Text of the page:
# Or to run all the basic Pippi checks on your code and exercise it with MyClass.new.exercise_some_code:
bundle exec ruby -rpippi/auto_runner -e "MyClass.new.exercise_some_code"

Checksets

Pippi has the concept of "checksets" which are, well, sets of checks. The current checksets are listed below.

basic

ReverseFollowedByEach

Don't use reverse followed by each; use reverse_each instead

For example, rather than doing this:

[1,2,3].reverse.each {|x| x+1 }

Instead, consider doing this:

[1,2,3].reverse_each {|x| x+1 }

SelectFollowedByAny

Don't use select followed by any?; use any? with a block instead

For example, rather than doing this:

[1,2,3].select {|x| x > 1 }.any?

Instead, consider doing this:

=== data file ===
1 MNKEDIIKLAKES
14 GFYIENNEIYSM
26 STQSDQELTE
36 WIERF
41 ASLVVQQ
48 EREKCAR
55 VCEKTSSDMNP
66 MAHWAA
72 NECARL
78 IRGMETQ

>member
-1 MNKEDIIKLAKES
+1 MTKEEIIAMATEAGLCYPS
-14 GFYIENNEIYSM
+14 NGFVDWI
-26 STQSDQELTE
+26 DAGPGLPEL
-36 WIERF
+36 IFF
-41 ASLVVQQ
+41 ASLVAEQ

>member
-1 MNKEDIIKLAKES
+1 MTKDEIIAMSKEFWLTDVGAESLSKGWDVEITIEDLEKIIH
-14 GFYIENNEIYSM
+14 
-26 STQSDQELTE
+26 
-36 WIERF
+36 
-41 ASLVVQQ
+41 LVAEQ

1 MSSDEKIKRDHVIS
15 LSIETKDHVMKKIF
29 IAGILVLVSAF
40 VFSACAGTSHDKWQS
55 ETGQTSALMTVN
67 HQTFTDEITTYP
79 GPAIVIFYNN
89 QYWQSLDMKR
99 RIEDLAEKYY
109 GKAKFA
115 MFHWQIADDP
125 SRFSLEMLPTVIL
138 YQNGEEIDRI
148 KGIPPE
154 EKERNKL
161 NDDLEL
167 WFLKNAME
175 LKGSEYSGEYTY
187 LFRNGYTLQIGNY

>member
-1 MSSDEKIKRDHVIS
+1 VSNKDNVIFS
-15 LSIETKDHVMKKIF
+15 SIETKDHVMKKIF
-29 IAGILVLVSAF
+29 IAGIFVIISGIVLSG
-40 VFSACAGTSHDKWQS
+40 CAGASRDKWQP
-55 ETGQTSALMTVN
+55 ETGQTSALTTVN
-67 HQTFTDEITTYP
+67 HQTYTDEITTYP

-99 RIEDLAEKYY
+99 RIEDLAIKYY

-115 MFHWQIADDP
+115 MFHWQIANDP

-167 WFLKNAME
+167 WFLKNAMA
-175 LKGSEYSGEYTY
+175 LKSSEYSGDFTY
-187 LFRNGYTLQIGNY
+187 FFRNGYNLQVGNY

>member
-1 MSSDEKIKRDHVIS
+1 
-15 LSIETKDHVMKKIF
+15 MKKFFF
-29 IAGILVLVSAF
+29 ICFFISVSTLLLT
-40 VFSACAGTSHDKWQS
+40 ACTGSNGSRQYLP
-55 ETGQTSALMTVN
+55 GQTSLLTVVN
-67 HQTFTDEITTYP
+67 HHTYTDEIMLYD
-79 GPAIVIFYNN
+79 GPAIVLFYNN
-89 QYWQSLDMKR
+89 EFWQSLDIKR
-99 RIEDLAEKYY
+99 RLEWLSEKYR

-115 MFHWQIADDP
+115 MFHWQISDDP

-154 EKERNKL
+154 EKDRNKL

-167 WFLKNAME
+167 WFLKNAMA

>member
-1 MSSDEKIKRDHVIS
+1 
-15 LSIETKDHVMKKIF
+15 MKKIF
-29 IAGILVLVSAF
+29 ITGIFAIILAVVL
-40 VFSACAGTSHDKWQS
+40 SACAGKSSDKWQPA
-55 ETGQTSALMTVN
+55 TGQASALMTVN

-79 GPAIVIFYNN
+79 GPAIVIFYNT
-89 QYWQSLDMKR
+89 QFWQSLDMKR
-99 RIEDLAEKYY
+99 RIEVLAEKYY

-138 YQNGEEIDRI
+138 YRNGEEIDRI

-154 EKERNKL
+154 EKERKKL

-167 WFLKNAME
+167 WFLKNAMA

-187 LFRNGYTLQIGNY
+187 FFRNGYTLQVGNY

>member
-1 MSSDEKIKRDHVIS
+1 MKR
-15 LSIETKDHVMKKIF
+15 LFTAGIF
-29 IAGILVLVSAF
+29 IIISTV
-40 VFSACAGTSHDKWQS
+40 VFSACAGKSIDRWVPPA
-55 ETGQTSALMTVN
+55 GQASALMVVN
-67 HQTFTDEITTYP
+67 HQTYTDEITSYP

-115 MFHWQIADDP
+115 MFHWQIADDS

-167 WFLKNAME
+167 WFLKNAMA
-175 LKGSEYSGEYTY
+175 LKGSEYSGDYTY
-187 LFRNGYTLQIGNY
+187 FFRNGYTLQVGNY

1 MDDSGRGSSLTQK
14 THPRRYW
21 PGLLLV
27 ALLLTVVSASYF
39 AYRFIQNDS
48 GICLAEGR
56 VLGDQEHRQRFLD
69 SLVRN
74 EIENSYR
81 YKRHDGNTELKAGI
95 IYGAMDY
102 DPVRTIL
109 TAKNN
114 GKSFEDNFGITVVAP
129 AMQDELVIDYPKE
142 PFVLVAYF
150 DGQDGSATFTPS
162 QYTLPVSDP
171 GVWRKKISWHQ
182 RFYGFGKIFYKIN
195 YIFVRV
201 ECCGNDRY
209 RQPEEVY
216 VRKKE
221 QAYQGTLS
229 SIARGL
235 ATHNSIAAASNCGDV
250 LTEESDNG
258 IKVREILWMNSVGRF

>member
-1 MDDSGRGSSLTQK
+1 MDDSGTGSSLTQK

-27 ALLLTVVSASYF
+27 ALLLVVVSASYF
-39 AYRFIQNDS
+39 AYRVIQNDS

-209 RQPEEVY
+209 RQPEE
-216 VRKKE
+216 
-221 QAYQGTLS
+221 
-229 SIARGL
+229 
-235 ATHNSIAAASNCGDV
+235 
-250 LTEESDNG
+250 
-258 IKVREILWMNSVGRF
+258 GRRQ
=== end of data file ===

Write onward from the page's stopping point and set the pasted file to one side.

[1,2,3].any? {|x| x > 1 }

SelectFollowedByEmpty

Don't use select followed by empty?; use none? instead

For example, rather than doing this:

[1,2,3].select {|x| x > 1 }.empty?

Instead, consider doing this:

[1,2,3].none? {|x| x > 1 }

SelectFollowedByFirst

Don't use select followed by first; use detect instead

For example, rather than doing this:

[1,2,3].select {|x| x > 1 }.first

Instead, consider doing this:

[1,2,3].detect {|x| x > 1 }

SelectFollowedByNone

Don't use select followed by none?; use none? with a block instead

For example, rather than doing this:

[1,2,3].select {|x| x > 1 }.none?

Instead, consider doing this:

[1,2,3].none? {|x| x > 1 }

SelectFollowedBySelect

Don't use consecutive select blocks; use a single select instead

For example, rather than doing this:

[1,2,3].select {|x| x > 1 }.select {|x| x > 2 }